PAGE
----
6-4 Toward Load-Following, Demand-Dependent Operation of an HTGR

-Confirming the Thermal Load Fluctuation Absorption Characteristics of an HTTR-

Fig.6-8  Non-nuclear heating (NNH) test on CTLFA using an HTTR during shutdown

Fig.6-8 Non-nuclear heating (NNH) test on CTLFA using an HTTR during shutdown

An AE assuming thermal load fluctuation in the HUS was simulated by keeping the reactor core temperature at 120 ℃ (①), fluctuating the heat removal via the air cooler and by changing the flow rate of pressurized water (②), as results around max. 30 ℃ lowered in RITC (③).

 

Fig.6-9  Numerical results of NNH and powered operation (PO) tests for a HTTR

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Fig.6-9 Numerical results of NNH and powered operation (PO) tests for a HTTR

The numerical results of non-dimensional ROT normalized by change of RITC showed superior CTLFA in the LPC based on NNH tests (a). The numerical results assuming 80% of the rated power in LPC showed that the CTLFA were superior to those of rated power to restrict the increase of ROT 7 ℃ smaller than the SAL in case that a stepwise temperature fluctuation of 10 ℃ was imposed on the RITC (b), which was referred from the design of commercial HTGR.

 


High Temperature Gas-cooled Reactors (HTGRs) have been used as heat source for heat utilization systems (HUSs) such as gas turbine power generation and hydrogen production systems. The HUS is requested to be constructed using non-nuclear grade standards (NNGS). This involves maintaining a stable operation regardless of the operational status of the HUS and to use a load-following operation (LFO), during which the delivered power can vary within a certain range to meet varying demands.

A LFO design of an HTGR was thus proposed by JAEA in which the coolant mass flow rate and inventory were controlled by changing the coolant pressure while keeping the reactor outlet temperature of coolant (ROTC) constant to supply helium gas to the HUS.

To make a construction of HUS using NNGS feasible, stable reactor operation must be ensured. This involves the ROTC remaining below the scrum alarm level (SAL), even when the fluctuation of coolant temperature is transferred to the reactor associated with an abnormal event (AE) occurring in the HUS, especially in the low-pressure condition (LPC) where the heat transfer rate from coolant to components is lowered during partial load operation by inventory control (IC).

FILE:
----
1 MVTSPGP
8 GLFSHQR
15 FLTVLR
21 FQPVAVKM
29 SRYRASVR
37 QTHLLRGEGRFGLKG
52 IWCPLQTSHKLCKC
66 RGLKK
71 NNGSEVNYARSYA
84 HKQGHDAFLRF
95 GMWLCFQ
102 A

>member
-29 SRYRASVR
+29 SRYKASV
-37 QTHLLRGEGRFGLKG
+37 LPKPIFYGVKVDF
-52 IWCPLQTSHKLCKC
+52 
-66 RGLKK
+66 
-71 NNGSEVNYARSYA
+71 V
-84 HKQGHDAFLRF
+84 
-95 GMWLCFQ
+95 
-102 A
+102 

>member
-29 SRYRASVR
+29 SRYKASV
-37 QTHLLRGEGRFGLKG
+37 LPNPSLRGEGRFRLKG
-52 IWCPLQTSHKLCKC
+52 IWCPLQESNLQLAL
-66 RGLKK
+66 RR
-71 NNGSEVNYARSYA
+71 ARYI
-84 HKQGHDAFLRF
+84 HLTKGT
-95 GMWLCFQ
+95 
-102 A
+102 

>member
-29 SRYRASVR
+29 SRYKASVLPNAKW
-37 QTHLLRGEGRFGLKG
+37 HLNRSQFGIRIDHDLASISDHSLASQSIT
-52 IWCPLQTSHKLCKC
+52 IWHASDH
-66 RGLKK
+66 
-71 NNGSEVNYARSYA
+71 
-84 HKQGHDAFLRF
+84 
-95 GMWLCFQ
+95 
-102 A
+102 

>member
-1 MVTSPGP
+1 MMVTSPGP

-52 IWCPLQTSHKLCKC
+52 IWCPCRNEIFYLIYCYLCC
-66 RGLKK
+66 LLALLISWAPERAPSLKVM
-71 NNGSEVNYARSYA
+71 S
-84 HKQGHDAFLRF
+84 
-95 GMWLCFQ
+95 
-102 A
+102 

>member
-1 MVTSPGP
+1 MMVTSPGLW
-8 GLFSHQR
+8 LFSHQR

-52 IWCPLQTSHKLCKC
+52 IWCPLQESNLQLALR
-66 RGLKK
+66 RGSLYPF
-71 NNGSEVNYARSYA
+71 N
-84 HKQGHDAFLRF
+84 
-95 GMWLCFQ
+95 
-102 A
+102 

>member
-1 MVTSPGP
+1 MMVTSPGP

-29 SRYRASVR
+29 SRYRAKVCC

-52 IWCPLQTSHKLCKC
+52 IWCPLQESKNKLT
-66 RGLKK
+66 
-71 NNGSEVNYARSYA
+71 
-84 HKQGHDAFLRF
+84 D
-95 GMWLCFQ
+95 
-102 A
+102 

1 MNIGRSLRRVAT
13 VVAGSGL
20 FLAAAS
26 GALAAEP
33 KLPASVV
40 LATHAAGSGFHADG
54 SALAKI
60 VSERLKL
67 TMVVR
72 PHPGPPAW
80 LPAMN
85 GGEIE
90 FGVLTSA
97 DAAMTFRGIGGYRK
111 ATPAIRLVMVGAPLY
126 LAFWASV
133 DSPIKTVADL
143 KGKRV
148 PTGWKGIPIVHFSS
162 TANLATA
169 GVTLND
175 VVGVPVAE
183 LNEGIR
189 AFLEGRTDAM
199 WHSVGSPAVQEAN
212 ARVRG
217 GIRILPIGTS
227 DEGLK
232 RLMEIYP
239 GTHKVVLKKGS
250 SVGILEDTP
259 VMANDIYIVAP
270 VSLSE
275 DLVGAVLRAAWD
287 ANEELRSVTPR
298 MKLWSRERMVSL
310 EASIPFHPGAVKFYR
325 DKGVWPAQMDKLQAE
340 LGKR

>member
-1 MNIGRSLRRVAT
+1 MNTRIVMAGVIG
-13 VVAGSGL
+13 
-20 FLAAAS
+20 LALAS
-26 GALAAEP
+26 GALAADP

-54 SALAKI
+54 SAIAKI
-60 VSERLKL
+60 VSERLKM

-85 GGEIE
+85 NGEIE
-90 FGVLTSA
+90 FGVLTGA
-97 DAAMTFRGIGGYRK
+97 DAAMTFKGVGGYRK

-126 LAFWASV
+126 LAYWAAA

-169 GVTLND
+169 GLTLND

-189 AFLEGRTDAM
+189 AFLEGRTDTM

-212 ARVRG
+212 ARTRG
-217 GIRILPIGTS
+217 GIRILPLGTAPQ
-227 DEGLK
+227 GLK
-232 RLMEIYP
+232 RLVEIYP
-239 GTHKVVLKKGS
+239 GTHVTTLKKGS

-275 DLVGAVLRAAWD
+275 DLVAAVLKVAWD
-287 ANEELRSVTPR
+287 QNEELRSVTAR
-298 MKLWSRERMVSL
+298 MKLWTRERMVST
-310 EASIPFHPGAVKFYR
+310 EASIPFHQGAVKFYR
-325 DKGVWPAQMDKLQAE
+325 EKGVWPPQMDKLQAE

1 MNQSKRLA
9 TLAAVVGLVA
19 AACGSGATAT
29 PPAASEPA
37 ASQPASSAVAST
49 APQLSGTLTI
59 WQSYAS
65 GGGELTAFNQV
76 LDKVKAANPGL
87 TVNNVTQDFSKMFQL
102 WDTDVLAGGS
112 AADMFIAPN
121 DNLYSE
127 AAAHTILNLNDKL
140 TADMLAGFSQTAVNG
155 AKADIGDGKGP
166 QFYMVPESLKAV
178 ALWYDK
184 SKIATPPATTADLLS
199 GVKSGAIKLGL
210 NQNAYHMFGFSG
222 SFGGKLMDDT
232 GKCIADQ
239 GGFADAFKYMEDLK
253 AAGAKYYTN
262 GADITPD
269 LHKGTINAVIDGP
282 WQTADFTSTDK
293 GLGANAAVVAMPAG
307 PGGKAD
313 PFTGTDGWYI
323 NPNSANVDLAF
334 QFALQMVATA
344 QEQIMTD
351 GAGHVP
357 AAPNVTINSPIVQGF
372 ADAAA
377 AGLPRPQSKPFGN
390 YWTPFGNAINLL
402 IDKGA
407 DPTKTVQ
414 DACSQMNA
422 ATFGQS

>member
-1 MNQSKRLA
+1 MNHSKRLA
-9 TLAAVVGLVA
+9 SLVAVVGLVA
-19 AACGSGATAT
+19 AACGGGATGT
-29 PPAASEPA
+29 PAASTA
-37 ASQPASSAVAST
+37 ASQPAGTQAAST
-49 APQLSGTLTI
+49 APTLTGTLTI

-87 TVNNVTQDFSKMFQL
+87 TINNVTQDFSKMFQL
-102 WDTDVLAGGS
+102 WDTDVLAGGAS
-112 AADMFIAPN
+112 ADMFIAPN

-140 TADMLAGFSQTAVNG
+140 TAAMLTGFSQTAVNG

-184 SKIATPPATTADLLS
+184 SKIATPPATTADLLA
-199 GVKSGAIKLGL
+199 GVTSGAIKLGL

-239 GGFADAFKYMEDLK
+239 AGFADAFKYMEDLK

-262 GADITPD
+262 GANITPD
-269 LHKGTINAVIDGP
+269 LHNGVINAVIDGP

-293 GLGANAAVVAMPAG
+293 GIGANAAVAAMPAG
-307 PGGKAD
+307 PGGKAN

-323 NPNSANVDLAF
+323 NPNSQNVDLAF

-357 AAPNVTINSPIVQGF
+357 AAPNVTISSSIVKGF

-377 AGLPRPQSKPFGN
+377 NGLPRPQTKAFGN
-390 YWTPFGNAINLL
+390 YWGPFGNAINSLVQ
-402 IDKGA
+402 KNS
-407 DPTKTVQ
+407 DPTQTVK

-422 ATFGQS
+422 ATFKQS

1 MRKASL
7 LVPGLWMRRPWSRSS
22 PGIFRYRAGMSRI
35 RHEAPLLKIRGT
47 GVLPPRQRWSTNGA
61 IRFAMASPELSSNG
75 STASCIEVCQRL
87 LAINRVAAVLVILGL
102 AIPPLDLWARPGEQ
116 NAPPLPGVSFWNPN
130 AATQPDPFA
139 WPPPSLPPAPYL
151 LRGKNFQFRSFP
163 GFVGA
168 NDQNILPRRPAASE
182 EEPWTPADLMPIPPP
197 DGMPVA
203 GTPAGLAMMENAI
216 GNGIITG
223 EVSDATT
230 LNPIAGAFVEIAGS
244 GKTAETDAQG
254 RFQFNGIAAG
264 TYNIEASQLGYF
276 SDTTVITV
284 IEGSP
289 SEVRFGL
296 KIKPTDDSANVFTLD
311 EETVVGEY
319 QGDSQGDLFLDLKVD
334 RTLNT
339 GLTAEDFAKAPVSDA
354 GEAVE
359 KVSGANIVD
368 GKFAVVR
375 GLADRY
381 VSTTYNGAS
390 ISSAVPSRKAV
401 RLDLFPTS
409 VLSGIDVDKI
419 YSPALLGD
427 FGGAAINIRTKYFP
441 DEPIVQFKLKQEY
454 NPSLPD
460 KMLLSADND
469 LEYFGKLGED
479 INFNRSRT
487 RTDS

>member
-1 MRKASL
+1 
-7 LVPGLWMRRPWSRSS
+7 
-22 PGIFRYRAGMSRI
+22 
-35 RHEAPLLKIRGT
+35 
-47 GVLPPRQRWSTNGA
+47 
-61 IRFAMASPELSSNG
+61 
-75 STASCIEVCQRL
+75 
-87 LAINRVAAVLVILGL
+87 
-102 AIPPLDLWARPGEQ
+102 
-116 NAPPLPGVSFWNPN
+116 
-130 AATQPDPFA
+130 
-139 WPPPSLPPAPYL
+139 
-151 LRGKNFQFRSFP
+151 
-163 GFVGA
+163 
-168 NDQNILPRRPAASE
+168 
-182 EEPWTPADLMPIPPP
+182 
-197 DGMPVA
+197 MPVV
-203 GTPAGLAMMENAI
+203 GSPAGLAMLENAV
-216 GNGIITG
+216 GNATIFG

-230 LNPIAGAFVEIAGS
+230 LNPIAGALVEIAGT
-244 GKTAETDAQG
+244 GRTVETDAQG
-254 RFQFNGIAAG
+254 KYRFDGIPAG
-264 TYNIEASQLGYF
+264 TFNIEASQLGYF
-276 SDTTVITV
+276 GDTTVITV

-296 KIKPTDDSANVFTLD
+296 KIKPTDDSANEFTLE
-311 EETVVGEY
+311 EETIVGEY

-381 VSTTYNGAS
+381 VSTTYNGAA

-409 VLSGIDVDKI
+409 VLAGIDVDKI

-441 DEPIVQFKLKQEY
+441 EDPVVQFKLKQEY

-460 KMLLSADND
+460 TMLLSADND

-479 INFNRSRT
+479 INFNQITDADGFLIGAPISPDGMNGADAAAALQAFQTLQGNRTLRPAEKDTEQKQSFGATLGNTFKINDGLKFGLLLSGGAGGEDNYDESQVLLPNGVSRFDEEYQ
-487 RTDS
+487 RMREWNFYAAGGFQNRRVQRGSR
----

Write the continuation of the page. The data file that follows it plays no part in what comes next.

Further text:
The restriction effect of fluctuation in ROTC was then investigated in case that the reactor inlet temperature of coolant (RITC) is fluctuated after the numerical code RELAP5/MOD3 was improved to reproduce the effect using the test data acquired by the High Temperature Engineering Test Reactor (HTTR). Subsequently, it was confirmed that the reactor would remain operational when the RITC fluctuates, assuming a connection between the reactor and the HUS.

In the test using HTTR, the test data necessary to verify the code on the RITC and ROTC were acquired (Fig.6-8). The helium gas was heated by the compression of the helium gas circulator instead of nuclear heating because the HTTR was shut down. By considering the operational limitations, two coolant pressures (1.1 and 2.5 MPa) were selected to investigate the pressure dependency of characteristics of thermal load fluctuation absorption (CTLFA) by reactor. The AE occurrence in the HUS was simulated by changing heat release from the air cooler, in which the RITC was changed up to 30 ℃ in 6 hours. The results confirmed that the test results of the ROTC were well-reproduced; an example involving changing the RITC 10 ℃ under a high-pressure condition (HPC) is shown in Fig.6-9(a).

The pressure dependency of CTLFA was then investigated using the verified model, as shown in Fig.6-9(a). The ROTC varied more slowly under an LPC; the non-dimensional ROTC remained at approximately 0.5 for 5 hours, whereas it dipped to approximately 0.1 under an HTC. The heat capacity of the reactor side metallic components works as buffer material to absorb temperature fluctuation. This is because that the temperature change of components became still slower due to the heat transfer rate that is heat release lowered in LPC. Thus, the CTLFA by the reactor did not deteriorate, even in the LPC important in the LFO.

The transient characteristics of the ROTC were then numerically investigated using the heat transfer effect of reactor side metallic components; the results, shown in Fig.6-9(b), confirm that the reactor can be stably operated without scrum even in case that the RITC is fluctuated after an AE occurred in the HUS assumed connected to HTTR. The change of the ROTC remained below the SAL associated with the slower temperature transient lowering coolant pressure from 4.0 to 3.2 MPa by the IC.

Thus, the reactor was shown to have sufficient CTLFA, meeting the requirements for constructing HUS using NNGS, in which the ROTC does not exceed the SAL even when a fluctuating RITC is transferred to the reactor after an AE occurs in HUS, during the LFO of HTGRs.


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